Subjective character of experience

Subjective character of experience

That all subjective phenomena are associated with a single point of view ("ego") is called the subjective character of experience. The term was coined and illuminated by Thomas Nagel in his famous paper "What is it like to be a bat?" [Nagel, Thomas (1974) What is it like to be a bat? "The Philisophical Review" LXXXIII, 4 (October): 435-50.]

Nagel argues that because bats are apparently conscious mammals with an entirely different way of perceiving their environments than the way in which human beings do, it is possible to conclude that there is something that it is "like" to be a bat, but not what it is like "for" a bat. While the example of the bat is particularly illustrative, any conscious species might fit. Further, any "organism" would work, as each organism has a unique point of view from which no other organism can gather experience.fact|date=April 2008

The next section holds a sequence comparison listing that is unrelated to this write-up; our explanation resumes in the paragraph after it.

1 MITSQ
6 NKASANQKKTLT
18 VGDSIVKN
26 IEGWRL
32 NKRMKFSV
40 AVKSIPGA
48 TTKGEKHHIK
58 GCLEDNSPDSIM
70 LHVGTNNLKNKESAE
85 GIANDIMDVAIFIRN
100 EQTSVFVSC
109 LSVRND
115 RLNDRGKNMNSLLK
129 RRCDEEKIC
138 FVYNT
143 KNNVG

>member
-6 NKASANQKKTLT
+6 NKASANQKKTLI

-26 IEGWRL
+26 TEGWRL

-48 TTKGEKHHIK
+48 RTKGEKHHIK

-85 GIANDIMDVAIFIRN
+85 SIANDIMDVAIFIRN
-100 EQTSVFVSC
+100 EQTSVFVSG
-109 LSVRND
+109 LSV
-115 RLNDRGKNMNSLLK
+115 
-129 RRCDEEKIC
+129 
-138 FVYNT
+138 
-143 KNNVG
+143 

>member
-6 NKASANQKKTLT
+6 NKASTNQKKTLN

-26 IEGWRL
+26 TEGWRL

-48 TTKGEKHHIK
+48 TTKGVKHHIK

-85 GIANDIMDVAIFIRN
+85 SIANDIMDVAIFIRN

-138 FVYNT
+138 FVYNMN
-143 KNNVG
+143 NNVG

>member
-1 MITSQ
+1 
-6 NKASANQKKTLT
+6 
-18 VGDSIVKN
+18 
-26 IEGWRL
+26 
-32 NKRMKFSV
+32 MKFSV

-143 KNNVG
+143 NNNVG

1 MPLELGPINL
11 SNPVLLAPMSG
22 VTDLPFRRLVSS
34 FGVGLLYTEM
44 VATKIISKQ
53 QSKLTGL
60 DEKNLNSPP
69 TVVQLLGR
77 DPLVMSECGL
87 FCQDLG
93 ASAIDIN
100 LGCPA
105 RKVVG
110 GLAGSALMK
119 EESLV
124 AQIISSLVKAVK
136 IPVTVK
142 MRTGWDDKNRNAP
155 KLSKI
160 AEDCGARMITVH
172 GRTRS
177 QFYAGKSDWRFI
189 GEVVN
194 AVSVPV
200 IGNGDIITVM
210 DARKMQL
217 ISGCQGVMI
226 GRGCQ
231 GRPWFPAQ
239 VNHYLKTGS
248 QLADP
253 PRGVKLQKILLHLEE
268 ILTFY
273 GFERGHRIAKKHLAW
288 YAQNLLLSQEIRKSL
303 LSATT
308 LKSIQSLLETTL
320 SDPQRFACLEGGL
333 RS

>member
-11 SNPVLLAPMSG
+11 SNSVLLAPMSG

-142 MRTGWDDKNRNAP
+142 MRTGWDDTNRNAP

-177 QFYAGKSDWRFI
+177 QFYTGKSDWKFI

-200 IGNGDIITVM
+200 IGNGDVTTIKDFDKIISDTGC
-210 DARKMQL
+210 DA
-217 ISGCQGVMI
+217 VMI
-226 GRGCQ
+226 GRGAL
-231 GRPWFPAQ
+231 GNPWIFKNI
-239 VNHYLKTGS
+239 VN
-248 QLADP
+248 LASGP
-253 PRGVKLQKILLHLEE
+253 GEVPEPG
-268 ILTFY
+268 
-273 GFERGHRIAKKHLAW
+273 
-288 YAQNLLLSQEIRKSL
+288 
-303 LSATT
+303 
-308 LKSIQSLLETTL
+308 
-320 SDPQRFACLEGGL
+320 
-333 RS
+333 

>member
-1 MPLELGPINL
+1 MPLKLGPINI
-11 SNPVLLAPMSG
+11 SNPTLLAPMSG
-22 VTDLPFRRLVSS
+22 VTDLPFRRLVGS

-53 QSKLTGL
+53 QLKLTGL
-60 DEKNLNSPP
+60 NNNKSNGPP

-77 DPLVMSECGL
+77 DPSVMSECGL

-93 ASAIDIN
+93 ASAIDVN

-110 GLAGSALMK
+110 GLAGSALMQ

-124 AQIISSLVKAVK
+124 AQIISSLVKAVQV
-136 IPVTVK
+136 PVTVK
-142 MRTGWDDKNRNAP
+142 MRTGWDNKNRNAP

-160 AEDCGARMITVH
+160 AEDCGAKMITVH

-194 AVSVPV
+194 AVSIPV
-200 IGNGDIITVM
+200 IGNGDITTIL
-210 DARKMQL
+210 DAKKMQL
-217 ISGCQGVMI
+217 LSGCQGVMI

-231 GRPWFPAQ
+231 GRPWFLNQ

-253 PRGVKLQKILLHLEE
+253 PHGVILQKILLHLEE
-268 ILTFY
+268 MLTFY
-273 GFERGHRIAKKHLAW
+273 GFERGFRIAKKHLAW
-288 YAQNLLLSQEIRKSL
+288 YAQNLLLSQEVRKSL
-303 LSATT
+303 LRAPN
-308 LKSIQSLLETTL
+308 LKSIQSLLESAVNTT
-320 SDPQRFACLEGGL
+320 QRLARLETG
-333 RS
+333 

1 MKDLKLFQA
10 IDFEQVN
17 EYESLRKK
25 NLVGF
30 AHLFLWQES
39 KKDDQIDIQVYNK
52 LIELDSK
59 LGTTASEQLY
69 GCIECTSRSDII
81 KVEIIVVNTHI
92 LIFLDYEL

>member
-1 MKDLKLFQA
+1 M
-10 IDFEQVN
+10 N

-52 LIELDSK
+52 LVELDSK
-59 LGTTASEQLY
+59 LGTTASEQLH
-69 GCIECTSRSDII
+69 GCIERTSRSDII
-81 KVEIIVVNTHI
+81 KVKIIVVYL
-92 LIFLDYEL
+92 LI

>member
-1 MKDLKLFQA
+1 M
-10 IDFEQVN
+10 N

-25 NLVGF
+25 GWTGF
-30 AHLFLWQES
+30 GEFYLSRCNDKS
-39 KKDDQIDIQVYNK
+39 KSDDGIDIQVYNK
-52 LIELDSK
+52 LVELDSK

Nagel claims that the subjective character of experience implies the cognitive closure of the human mind to some facts, specifically the way in which physical states create mental ones.


ee also

* Dualism (philosophy of mind)
* Inverted spectrum
* Functionalism
* The map is not the territory
* Mary's Room
* Philosophy of mind
* Philosophy of perception
* Physicalism
* Qualia
* Zombies

External links

* [ What is it like to be a bat?]

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